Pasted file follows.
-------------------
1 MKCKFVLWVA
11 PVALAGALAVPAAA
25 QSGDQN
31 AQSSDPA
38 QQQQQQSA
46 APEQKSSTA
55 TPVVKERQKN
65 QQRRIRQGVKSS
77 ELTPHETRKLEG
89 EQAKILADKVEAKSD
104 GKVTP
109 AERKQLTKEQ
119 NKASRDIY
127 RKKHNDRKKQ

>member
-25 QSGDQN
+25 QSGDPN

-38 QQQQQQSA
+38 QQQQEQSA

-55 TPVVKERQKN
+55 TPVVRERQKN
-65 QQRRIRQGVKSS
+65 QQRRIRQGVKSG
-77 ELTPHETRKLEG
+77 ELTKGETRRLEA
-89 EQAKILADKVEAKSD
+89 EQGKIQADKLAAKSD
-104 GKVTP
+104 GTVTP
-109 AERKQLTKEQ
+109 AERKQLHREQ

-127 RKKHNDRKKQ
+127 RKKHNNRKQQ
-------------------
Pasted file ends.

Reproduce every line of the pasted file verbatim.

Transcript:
1 MKCKFVLWVA
11 PVALAGALAVPAAA
25 QSGDQN
31 AQSSDPA
38 QQQQQQSA
46 APEQKSSTA
55 TPVVKERQKN
65 QQRRIRQGVKSS
77 ELTPHETRKLEG
89 EQAKILADKVEAKSD
104 GKVTP
109 AERKQLTKEQ
119 NKASRDIY
127 RKKHNDRKKQ

>member
-25 QSGDQN
+25 QSGDPN

-38 QQQQQQSA
+38 QQQQEQSA

-55 TPVVKERQKN
+55 TPVVRERQKN
-65 QQRRIRQGVKSS
+65 QQRRIRQGVKSG
-77 ELTPHETRKLEG
+77 ELTKGETRRLEA
-89 EQAKILADKVEAKSD
+89 EQGKIQADKLAAKSD
-104 GKVTP
+104 GTVTP
-109 AERKQLTKEQ
+109 AERKQLHREQ

-127 RKKHNDRKKQ
+127 RKKHNNRKQQ